The USG(them the government) has something like a balance sheet. Forgot the correct name of it.

    I may not even be completely correct in thinking this way, but it works for me since I don’t have to write econ books, or be an acclaimed authority.

    If you change your sentence here and say US instead of USG, the theory should make more sense. If you think Bernanke is going to forgive a trillion in loans on Japanese cars, you will get as confused as I am.

    “An impression comes out in discussions at this blog that somehow the USG is borrowing to ‘finance the current account deficit’.”

    Here’s some flows to think about as far as the China case. China buys GSEs providing mortgage money to US consumers. You already figured out that makes houses go up 16%. Other Americans can now get a HEW and remodel the kitchen with Chinese white goods.

    This helps China continue to grow the surplus. They want to keep the yuan from rising too much and spoiling the party. So they peg, which is simply taking all the dollars that bubbled up thru the Chinese banking system(company deposits for payment on goods)that ended up at PBoC and buying USG Treasuries with them. That implements the peg.

  • Posted by Albion

    Cedric

    Your theory is sound until debt repayment ability or inability is passed to the banks and then passed to the government.
    “The financier of last resort”

  • Posted by Cedric Regula

    Albion:

    Gotcha. That was what I was implying with this statement..”If you think Bernanke is going to forgive a trillion in loans on Japanese cars, you will get as confused as I am.”

    So at this point the Chinese(Japanese and Arabs too) think the IRS is their bill collector. But it’s a free country.

  • Posted by Indian Investor

    @Cedric/Albion: What I’ve reasoned further is based on something called ‘the balance of payments identity’ (request you google it up). According to this identity, the people in a country can only consume more in imports than they earn in exports if they’re provided capital from abroad.
    This identity is true only in world with fixed exchange rates. You get fixed exchange rates either in a pure gold standard world, or in a Bretton Woods world, which was a US dollar gold standard.
    Now people’re thinking that the dollar pegs of China, Korea, etc are a new fixed exchange rate regime. So they might be reasoning that the BOP identity holds.
    Remember this time round it’s not a bilateral fixed rate. You have China, for instance, going ahead on its own and pegging to the US dollar. And the US dollar isn’t a hard currency payable in gold now.
    So what are the implications of this for the US Government finances? Does this compel the US Govt. to ‘finance the current account deficit’? Seems unlikely to me, though I need to think more on this.

  • Posted by Albion

    Cedric
    The likelihood of imports to have been translated in domestic debts is much greater than an outstanding letter of credit not paid (Banks books can testify housing consumers..)still of interest to the IRS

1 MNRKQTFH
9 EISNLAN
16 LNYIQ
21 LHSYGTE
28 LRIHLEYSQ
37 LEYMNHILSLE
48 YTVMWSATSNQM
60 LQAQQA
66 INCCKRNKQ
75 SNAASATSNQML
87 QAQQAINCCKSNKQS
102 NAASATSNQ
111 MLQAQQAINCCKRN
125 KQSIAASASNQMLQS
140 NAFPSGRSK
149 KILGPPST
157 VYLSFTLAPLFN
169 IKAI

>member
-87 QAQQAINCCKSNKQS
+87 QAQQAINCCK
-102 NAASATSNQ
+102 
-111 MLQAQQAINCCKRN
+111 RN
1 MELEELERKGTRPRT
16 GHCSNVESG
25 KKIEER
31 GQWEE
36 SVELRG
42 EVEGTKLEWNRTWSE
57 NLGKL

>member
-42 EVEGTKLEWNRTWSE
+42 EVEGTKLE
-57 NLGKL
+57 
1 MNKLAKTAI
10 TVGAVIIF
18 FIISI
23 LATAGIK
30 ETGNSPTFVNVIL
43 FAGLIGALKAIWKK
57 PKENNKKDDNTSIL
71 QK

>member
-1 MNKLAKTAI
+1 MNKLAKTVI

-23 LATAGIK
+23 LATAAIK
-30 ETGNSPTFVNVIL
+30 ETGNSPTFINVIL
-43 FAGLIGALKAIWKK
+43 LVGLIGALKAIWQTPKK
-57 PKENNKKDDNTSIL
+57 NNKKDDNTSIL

• Posted by Cedric Regula

    indian:

    The answer lies in the posts above.

    But you can add tax cuts to increase the fiscal deficit and put more money in American’s pockets to spend and make the CA deficit increase.

    The USG does this by selling Treasuries.

  • Posted by gillies

    brad – sorry to appear to attribute your views to c f r. (earlier thread) i was rather assuming – (assuming because i have no evidence to the contrary) – that your line would reflect that of your employer, or at least not be so out of line as to embarrass them.

    the graphs on this thread are precipitous. i will have to wait and see what happens in china – but right at this moment i would say to captain obama, “you seem to have a cooked goose in your other engine, sir.”

    there are pictures on the internet today of tens of thousands of chinese besieging a jobs fair. one of those crowds will turn into a riot. not necessarily in china either, but somewhere between iceland and vietnam, whether you fly east, or west.

  • Posted by Indian Investor

    @Cedric: You’ve done a good analysis, but I’m not so sure about applying the concept of an income statement that covers all of the USG and the US citizens together.
    In any case there must be a reason why so many people are now talking of addressing ‘global imbalances’, ‘trade imbalances’, and so on. Even Obama had a discussion with Hu Jintao where they agreed to work towards addressing trade imbalances.
    Cedric, suppose the American people were to export much more than they import, now, what’s the impact of that on the USD exchange rate and the USG finances?

  • Posted by don

    Cedric,
    Enjoyed your post, especially “So at this point the Chinese(Japanese and Arabs too) think the IRS is their bill collector. But it’s a free country.”
    To add another layer, U.S. voters may have taken a more jaundiced view of the Iraq adventure if they had to pay with higher taxes or higher interest rates. So, currency interventions in Japan and China did add to the U.S. federal deficit.

  • Posted by don